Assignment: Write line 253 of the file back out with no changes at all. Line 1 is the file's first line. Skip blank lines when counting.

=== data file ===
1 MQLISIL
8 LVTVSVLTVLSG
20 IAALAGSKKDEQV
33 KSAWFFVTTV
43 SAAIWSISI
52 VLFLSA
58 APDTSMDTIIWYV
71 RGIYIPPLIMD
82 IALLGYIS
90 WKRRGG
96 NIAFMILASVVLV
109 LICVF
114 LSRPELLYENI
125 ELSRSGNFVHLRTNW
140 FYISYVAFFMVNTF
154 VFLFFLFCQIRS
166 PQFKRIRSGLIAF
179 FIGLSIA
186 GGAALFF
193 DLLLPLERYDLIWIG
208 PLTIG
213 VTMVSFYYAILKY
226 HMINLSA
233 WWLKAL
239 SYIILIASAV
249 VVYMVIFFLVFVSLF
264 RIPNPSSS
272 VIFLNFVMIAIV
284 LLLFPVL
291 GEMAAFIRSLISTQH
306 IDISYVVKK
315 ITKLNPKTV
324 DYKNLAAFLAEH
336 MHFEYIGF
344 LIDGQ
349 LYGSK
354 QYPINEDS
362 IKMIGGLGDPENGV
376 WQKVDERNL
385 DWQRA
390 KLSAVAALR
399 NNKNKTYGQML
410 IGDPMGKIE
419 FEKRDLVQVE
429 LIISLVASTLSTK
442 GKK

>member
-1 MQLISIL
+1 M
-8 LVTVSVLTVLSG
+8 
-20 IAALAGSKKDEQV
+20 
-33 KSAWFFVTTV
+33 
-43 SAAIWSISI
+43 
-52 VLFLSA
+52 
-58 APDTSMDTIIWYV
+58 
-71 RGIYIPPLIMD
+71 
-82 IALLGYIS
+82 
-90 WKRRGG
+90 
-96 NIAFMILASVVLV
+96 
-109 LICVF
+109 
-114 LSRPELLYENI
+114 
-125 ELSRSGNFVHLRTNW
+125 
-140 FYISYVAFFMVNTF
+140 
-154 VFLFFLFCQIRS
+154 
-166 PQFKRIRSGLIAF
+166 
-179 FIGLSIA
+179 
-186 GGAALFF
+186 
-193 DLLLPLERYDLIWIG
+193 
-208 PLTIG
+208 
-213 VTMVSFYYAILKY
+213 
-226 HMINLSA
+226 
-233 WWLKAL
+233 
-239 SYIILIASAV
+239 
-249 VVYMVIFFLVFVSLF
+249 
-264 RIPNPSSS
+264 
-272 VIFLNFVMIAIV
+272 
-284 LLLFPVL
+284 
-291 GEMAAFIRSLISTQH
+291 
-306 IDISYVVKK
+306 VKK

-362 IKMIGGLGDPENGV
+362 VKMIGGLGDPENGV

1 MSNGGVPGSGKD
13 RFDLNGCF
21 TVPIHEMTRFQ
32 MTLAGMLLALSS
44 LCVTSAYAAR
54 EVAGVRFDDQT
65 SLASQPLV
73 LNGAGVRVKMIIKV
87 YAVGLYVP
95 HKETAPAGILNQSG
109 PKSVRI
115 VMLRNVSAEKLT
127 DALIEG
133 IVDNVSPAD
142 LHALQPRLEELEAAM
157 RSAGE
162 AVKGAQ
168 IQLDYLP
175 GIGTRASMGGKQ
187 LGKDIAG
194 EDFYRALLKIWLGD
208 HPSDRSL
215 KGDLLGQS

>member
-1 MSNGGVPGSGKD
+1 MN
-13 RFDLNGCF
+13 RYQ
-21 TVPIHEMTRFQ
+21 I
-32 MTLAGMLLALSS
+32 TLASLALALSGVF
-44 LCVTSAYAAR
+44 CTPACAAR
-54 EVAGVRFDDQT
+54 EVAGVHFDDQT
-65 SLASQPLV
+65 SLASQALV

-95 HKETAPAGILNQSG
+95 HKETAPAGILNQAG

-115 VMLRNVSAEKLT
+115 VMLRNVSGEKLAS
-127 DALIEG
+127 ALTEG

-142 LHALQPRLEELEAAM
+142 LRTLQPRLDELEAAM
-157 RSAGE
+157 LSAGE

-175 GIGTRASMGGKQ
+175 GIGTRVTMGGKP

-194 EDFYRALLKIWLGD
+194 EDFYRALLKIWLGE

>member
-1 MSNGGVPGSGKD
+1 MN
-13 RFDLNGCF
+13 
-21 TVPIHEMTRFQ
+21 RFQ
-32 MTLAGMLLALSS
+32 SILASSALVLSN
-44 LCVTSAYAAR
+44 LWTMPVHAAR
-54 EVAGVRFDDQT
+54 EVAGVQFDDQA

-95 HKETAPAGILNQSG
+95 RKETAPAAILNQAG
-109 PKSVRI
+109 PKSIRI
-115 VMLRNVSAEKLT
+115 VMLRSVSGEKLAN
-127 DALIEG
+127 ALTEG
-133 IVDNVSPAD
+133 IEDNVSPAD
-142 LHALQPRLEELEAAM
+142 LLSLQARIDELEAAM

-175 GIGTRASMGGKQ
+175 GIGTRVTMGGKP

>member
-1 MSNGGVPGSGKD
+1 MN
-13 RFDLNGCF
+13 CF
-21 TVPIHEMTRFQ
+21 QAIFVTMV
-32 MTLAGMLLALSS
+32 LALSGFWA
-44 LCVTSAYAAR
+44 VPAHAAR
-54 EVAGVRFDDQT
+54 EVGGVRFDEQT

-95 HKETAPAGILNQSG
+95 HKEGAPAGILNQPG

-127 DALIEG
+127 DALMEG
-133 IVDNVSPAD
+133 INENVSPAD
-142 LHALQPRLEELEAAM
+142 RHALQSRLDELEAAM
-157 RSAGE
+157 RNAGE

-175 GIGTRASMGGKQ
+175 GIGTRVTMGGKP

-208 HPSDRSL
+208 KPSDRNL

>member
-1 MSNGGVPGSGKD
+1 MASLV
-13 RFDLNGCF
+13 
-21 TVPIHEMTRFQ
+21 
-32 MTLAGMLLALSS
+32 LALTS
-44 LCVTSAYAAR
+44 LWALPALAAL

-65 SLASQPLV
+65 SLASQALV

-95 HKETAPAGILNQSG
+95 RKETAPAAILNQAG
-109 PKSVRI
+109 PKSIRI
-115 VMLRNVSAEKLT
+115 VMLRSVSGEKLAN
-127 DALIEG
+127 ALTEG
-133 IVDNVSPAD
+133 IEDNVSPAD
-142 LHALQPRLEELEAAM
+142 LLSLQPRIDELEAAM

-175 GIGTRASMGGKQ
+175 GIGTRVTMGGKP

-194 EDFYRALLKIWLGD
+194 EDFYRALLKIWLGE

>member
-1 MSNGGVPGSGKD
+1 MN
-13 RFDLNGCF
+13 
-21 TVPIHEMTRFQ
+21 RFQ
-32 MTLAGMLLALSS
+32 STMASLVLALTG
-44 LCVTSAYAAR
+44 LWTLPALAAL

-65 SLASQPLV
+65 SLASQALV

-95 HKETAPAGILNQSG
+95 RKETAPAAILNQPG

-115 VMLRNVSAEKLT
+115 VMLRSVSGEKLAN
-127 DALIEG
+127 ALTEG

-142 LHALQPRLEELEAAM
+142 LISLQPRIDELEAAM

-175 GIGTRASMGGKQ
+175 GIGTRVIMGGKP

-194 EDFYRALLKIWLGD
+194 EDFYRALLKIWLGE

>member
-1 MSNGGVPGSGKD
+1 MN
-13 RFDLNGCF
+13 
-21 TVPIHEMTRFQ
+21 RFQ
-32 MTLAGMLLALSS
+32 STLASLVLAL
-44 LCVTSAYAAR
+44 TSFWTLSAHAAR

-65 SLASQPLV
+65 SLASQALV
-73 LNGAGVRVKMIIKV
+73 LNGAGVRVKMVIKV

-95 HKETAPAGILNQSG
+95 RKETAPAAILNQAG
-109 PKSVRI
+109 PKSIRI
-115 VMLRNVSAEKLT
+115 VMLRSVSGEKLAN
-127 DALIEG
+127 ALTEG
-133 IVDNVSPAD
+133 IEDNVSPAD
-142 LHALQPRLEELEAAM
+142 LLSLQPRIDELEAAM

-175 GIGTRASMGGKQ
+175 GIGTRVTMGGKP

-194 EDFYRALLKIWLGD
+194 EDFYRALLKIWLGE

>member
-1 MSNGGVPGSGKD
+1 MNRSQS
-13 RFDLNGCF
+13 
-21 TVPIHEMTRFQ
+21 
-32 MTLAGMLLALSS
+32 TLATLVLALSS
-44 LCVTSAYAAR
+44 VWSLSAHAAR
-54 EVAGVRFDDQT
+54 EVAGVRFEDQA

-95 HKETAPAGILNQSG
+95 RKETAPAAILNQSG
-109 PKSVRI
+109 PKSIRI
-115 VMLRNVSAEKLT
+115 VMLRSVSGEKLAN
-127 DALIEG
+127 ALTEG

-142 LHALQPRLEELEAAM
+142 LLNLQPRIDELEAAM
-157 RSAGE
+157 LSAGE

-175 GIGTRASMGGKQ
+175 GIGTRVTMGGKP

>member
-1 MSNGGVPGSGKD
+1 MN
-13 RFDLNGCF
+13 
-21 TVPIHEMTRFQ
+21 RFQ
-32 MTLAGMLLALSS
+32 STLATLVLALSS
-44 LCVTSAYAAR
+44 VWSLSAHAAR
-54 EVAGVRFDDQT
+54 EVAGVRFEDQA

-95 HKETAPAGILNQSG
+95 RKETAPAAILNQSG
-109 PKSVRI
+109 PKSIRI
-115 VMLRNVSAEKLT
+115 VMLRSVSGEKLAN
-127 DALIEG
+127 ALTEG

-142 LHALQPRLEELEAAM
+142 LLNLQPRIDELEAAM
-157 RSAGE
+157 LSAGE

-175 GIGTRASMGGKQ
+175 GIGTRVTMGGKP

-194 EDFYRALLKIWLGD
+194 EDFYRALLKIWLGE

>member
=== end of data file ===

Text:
+21 RFQ